Depression Could Be Linked to this One Mutated Gene
In a discovery published in the Biological Psychiatry journal, researchers at Erasmus University Medical Centre in the Netherlands and the Russian Academy of Sciences in Novosibirsk determined that a gene variant could be a contributing factor in depression.
Present in all humans, the NKPD1 gene produces a protein that’s active in kidney cells. What the researchers discovered is that when there’s a genetic mutation in the code for this protein, a person has a 4% greater likelihood of experiencing inherited depressive symptoms, including feeling sad, lonely, having a lack in concentration and energy and trouble sleeping.
Najaf Amin, lead author of the study and scientific researcher at Erasmus University, notes that the more deterious the variant is predicted to be, the bigger the impact on the depressive symtoms.
For their research, Amin and her colleagues studied the genetic makeup of 2,000 habitants from 22 families in an isolated village in the Netherlands. Tt makes it easier to zero in on genetic oddities because a population that’s genetically isolated like this one leads to an upswing in rare mutations with few other variants.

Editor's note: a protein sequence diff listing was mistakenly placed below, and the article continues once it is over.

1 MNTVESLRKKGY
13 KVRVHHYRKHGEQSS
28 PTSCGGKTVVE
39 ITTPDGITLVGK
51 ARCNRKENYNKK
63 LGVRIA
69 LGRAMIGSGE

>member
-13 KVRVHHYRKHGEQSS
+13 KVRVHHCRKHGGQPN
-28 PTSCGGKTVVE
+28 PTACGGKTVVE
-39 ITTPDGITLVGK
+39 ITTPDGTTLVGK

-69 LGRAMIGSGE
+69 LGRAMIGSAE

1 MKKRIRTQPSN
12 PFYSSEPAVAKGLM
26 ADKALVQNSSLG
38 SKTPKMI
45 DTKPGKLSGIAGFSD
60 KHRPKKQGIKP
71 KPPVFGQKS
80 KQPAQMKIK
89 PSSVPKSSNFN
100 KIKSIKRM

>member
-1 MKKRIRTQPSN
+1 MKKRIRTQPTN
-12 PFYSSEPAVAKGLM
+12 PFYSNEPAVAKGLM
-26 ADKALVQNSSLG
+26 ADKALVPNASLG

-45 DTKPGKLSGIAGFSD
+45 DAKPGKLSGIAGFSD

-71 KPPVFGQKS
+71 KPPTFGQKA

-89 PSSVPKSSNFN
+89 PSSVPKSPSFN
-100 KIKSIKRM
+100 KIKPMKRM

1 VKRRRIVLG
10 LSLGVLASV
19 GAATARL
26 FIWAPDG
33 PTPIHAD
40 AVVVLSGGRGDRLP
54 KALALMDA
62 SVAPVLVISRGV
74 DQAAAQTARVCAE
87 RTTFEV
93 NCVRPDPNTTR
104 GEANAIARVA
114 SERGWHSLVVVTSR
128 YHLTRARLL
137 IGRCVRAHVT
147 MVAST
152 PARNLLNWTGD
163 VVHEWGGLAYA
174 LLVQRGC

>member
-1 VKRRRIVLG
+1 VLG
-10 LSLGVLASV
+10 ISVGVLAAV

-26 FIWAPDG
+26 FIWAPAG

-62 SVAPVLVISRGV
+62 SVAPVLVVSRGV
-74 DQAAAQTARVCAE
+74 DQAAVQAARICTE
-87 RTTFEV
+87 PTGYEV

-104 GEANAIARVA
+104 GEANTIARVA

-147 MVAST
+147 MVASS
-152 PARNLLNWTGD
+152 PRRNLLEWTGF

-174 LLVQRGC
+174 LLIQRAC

According to Amin, depression is partly determined by genetics and partly by environmental factors.
“The contribution of both is around 40:60.”
The study also found a connection between NKPD1 and the production of sphingolipids, a class of lipids that help with signal transmission and cell recognition, which have already been linked to depression.
“It’s too early to tell if this will help with the treatment for depression,” Amin says. “But it can alter how psychiatrists prescribe medications, after causality is established through functional studies.”
The genetic factor in diagnosing depression is well-known, but there are also environmental factos that need to be taken into consideration. These include stressful life events like childhood abuse, trauma, divorce, bereavement and job loss; chronic illness including diabetes and cardiovascular disease, and the effects of certain medications. Amin also says gender could be a factor — women have a higher risk — and little to no education.
The Canadian Mental Health Association states that 20% of Canadians will experience mental illness in their lifetime, and 8% of adults will have a major depression in their lives. Youth are also at risk: 3.2 million teens aged 12 to 19 are at risk for developing depression, and Canada has the third highest suicide rate for teens in the industrialized world.